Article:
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{ 13 comments… read them below or add one }

Sam flatman August 21, 2014 at 05:43

I love this article and your Lithuania experience. The towers and free river play look perfect for child development under a watchful eye. The trouble in the UK is our obsession with sticking to BSEN 1176 and 1177 this tower wouldn’t be compliant,but it doesn’t mean it isn’t safe!

Best regards Sam

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Juliet Robertson August 21, 2014 at 06:07

Agreed Sam – I think for me it was so nice to see something that really was a bit different. I’m not sure how old the structures are. Lithuania is now part of the EU so presumably the same safety standards apply. Perhaps this was built prior to their entry into the EU.

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Kierna August 21, 2014 at 07:06

Oh what a magical space & well used from what you say. Thanks for taking the time to find places like this to share with us.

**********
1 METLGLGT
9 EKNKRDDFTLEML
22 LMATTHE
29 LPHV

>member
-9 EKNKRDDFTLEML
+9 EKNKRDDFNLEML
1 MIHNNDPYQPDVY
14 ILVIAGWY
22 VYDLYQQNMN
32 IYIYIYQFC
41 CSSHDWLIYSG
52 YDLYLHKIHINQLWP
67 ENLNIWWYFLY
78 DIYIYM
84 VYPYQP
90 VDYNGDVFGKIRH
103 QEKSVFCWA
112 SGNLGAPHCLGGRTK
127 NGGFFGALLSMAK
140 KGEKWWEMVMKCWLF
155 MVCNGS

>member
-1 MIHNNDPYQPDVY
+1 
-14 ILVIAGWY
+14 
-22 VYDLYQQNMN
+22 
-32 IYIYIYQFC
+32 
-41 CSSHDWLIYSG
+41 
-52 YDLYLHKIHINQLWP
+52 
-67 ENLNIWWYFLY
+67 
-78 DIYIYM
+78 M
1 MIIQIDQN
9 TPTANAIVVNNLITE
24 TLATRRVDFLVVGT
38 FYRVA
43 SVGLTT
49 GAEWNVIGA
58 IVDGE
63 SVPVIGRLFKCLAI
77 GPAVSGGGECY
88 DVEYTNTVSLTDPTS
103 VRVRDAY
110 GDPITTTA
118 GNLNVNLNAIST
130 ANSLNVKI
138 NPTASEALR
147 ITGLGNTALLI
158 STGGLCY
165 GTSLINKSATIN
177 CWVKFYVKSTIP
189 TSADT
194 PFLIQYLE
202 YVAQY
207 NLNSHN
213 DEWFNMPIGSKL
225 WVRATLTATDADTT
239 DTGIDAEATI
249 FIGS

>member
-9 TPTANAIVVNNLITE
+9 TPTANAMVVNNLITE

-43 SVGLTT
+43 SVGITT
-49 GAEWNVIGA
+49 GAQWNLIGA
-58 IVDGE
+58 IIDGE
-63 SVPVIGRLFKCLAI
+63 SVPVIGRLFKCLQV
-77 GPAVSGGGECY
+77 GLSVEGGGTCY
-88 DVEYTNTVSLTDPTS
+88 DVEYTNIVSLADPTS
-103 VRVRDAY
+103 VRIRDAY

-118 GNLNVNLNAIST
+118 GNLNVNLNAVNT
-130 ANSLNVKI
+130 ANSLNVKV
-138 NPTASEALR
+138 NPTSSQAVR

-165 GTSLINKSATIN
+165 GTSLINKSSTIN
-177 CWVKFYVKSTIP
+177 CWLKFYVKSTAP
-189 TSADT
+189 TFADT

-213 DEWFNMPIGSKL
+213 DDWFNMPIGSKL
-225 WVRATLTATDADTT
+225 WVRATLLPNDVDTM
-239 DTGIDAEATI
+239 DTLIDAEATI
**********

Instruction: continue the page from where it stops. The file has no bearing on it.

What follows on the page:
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Juliet Robertson August 28, 2014 at 21:49

🙂

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Pixie August 21, 2014 at 07:52

What a magical place! I would have loved this play area as a child and would have spent many happy hours in play – exploring the surroundings, paddling in the river, extending my imagination and learning. I think we have become so fearful and obsessed with health and safety – rules and regulations that are not always followed in the EU. This is severely restricting the natural development of children. What health and social issues are we storing up for the future?

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Juliet Robertson August 21, 2014 at 20:10

Yes – places like this do raise questions over acceptable levels of safety and what is and isn’t OK…

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Jelena Finnie August 21, 2014 at 09:58